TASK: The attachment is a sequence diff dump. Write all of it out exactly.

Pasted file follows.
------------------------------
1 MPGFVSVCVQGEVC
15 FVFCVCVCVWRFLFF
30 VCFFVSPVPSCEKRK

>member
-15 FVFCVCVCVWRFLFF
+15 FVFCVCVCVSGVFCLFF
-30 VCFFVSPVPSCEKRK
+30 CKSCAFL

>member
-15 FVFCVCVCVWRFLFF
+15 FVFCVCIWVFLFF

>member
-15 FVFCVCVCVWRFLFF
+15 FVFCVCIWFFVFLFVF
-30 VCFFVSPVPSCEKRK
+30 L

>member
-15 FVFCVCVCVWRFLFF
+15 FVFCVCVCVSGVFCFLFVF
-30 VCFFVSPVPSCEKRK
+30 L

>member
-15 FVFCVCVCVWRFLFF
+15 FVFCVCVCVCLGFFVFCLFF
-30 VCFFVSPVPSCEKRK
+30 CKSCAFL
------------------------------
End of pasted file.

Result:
1 MPGFVSVCVQGEVC
15 FVFCVCVCVWRFLFF
30 VCFFVSPVPSCEKRK

>member
-15 FVFCVCVCVWRFLFF
+15 FVFCVCVCVSGVFCLFF
-30 VCFFVSPVPSCEKRK
+30 CKSCAFL

>member
-15 FVFCVCVCVWRFLFF
+15 FVFCVCIWVFLFF

>member
-15 FVFCVCVCVWRFLFF
+15 FVFCVCIWFFVFLFVF
-30 VCFFVSPVPSCEKRK
+30 L

>member
-15 FVFCVCVCVWRFLFF
+15 FVFCVCVCVSGVFCFLFVF
-30 VCFFVSPVPSCEKRK
+30 L

>member
-15 FVFCVCVCVWRFLFF
+15 FVFCVCVCVCLGFFVFCLFF
-30 VCFFVSPVPSCEKRK
+30 CKSCAFL